China Marketing Success in China

Highlights from China Chat Conference 2017

China Chat is the meeting point for all WeChat and China Online Social Marketing curious. During two days, experts and top industry speakers shared their inputs and best practices of the year. Organized by ChinaChannel and Walk the Chat, it gathers more than 500 experts, eager to learn, meet and share. Being immersed in the Chinese digital environment for a year, we assisted to some of the conferences. Here is what draw our attention.

WeChat Key Trends 2017 – H2

Matthew Brennan, from ChinaChannel underlined the increase of WeChat payment. Catching up on Alipay, taking 40% of the Third-party mobile payment market in China (2017, Q1).  Originally a messaging app, WeChat is now a direct competitor Alipay, a pure payment app. Also, we heard about WeChat Ads growth with a quote of Youzan‘s CEO, Baya, (largest WeChat shop platform in China) stating “Within 18 months, Tencent ads revenue shall surpass Baidu”, July 2017.

The First 48 Hours – The Most Critical Time to Create Follower Value

Joseph Leveque, from 31ten, started his presentation by highlighting two main issues on WeChat:

  1. We are flooded by WeChat Official Account pushes. There is an increase of 250% of Official Account from 8M to 20M in 2 years, whereas the number of WeChat Monthly Active Users increased by only 70%, 550M to 938M. WeChat users are too solicited, having the consequence of plummeting the reading rates.
  2. The second issue is that 50% of Official Accounts have a stagnating or decreasing number of followers. This fact explained by the non-relevant content delivery.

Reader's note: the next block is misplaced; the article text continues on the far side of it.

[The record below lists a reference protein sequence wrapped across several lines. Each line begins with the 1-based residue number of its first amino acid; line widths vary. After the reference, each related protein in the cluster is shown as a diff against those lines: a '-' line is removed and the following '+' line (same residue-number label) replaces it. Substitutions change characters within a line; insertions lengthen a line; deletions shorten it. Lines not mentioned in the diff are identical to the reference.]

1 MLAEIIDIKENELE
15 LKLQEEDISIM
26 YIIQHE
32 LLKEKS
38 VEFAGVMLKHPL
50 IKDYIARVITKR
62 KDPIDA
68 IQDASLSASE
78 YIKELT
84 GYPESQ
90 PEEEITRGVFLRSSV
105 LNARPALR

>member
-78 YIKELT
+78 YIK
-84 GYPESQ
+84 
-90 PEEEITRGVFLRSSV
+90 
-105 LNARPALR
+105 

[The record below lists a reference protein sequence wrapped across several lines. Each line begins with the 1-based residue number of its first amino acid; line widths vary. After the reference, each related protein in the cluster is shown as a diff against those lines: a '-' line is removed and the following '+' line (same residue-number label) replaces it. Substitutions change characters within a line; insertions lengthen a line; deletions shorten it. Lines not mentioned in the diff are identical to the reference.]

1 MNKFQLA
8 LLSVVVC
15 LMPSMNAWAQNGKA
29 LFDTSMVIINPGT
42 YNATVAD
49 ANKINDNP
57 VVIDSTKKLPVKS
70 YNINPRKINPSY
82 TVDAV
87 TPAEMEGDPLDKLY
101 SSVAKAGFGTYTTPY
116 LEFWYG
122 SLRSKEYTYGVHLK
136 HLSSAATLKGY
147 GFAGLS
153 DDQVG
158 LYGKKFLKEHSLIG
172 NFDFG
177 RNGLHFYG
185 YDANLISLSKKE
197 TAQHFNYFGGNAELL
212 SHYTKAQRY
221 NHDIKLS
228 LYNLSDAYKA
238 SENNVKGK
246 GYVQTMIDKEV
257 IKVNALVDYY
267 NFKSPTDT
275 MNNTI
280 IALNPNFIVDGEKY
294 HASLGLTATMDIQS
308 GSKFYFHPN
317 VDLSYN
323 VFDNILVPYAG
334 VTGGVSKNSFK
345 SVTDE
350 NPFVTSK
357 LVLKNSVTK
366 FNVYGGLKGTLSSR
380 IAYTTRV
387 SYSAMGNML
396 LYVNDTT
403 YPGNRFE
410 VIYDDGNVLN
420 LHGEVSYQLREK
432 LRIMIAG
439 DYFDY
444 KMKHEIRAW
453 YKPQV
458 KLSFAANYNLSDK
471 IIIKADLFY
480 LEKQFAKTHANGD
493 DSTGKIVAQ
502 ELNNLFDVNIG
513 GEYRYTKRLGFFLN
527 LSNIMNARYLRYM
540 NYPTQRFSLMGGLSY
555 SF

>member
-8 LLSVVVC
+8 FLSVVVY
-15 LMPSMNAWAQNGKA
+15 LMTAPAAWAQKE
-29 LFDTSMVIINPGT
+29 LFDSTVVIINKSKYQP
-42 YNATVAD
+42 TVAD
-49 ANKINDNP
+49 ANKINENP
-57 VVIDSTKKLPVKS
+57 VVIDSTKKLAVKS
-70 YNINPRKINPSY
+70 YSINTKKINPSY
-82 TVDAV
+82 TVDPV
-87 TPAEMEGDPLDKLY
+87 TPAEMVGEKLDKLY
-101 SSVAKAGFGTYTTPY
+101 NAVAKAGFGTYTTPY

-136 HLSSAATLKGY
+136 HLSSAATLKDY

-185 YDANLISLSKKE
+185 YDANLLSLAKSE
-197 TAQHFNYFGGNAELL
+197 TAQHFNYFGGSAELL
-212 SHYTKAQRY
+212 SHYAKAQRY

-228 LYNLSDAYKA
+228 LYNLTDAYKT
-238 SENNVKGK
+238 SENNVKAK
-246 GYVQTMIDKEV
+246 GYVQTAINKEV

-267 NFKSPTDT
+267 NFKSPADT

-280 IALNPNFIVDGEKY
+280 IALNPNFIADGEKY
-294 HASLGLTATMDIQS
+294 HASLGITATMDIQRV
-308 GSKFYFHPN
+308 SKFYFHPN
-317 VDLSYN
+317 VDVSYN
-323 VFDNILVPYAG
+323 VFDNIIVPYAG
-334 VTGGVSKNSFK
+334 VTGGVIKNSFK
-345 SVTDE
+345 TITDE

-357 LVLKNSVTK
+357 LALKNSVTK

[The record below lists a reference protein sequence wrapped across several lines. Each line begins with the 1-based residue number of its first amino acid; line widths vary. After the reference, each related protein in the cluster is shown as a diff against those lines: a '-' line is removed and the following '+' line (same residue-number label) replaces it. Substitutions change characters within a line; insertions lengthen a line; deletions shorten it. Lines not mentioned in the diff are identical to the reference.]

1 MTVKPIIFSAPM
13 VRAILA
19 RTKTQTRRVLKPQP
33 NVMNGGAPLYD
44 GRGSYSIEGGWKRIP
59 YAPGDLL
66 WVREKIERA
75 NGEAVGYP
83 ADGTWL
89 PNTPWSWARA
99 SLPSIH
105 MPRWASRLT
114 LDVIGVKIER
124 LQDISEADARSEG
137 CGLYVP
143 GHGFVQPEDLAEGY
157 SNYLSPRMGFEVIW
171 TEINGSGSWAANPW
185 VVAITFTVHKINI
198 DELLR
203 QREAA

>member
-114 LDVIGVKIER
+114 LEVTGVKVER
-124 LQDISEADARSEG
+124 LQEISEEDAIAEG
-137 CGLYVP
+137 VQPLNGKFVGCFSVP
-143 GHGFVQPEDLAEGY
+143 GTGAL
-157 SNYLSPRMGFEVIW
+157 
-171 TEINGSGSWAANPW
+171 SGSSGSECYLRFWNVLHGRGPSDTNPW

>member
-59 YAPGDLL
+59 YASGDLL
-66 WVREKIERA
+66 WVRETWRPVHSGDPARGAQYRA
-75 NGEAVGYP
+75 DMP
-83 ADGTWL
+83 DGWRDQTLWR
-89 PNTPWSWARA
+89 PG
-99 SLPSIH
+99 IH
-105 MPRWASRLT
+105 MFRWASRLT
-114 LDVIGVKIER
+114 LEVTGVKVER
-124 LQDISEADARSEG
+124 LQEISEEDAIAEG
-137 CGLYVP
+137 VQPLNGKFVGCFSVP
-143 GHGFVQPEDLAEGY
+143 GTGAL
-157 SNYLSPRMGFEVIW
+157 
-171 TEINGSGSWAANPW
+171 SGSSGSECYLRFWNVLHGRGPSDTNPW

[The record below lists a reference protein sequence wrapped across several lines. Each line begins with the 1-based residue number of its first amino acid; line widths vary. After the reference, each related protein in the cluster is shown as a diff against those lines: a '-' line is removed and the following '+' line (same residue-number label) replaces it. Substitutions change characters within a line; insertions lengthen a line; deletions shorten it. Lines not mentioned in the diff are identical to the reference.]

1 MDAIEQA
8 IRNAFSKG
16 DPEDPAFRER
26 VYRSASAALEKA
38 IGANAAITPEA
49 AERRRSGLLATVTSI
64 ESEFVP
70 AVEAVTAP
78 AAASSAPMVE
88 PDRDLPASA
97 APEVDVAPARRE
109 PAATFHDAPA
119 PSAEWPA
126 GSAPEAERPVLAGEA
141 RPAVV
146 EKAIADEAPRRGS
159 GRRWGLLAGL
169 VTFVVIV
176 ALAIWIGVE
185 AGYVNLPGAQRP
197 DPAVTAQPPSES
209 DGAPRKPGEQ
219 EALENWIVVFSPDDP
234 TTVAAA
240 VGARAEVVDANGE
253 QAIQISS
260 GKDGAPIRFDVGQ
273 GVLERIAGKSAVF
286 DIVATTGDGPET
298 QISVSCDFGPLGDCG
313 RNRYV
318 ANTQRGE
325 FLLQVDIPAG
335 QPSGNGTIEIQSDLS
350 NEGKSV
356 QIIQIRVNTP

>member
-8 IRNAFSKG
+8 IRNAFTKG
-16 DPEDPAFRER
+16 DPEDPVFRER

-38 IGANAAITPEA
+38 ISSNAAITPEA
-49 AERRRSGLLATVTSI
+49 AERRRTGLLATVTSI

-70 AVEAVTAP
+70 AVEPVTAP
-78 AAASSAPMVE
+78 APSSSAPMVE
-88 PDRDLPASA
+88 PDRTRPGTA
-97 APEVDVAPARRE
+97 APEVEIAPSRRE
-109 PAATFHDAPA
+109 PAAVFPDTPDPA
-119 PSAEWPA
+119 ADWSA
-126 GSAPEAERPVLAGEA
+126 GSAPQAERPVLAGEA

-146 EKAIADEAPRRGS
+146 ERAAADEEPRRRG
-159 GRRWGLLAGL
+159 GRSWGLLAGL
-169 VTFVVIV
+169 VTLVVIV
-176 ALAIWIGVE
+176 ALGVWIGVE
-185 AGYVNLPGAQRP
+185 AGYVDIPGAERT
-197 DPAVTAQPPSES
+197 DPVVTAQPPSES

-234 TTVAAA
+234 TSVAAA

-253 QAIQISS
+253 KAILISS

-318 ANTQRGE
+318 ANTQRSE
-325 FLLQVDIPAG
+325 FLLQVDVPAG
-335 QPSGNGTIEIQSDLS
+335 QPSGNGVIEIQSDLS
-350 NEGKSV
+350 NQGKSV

The solution to these issues that Joseph proposes is to leverage the 48 hours “golden window” that WeChat offers us to send 1 to 1 unlimited messages. Enabling brands to capture as much information as possible and therefore build a valuable user journey.

He also highlighted that most brands under-utilize their “golden window”. Then he gave the best practice to leverage this “golden window”:

“Keep in mind be contextually relevant + intuitive + rewarding”

WeChat Driven Innovations in Employer Branding & Talent Acquisition

Beecher Ashley-Brown, from Ajinga, explained how to use WeChat for employer branding and talent acquisition. Stating to introduce the subjects that 78% of companies don’t have sufficient talent to drive business growth. He then highlighted that 68% have included a Job button into their company WeChat Official Account. Then Beecher gave us the best practices for WeChat recruiting. From treating your candidates like consumers to gamify with rewards recruiting referral programs, he ended by showing some results of Starbucks recruitment campaign, of which 30% happened on WeChat.

10 Rules of WeChat Marketing

Thomas Graziani, from WalktheChat, exposed us the 10 rules of WeChat marketing. He stated that WeChat marketing is for every brand and industry but must not be the number #1 focus. Research on how well the brand is doing between WeChat and Tmall can help you in this task of choosing. Also, you must always consider the characteristics of the platform, format, edition, and purpose of it. Furthermore, he highlighted that WeChat advertising has potential but is not as powerful as Facebook Ads. He concluded by saying that marketers should look into other additional platforms to generate followers.